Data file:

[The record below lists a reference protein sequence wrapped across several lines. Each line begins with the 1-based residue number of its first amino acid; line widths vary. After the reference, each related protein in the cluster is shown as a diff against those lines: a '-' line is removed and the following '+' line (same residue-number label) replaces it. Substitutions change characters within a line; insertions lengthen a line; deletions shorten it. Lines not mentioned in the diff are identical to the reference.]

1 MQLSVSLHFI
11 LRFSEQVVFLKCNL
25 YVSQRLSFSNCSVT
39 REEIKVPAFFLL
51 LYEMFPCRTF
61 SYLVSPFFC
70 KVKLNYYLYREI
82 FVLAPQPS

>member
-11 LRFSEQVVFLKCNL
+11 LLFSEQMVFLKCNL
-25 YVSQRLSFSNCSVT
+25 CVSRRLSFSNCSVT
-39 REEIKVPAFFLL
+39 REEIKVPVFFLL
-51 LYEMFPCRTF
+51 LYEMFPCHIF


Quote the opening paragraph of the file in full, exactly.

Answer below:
[The record below lists a reference protein sequence wrapped across several lines. Each line begins with the 1-based residue number of its first amino acid; line widths vary. After the reference, each related protein in the cluster is shown as a diff against those lines: a '-' line is removed and the following '+' line (same residue-number label) replaces it. Substitutions change characters within a line; insertions lengthen a line; deletions shorten it. Lines not mentioned in the diff are identical to the reference.]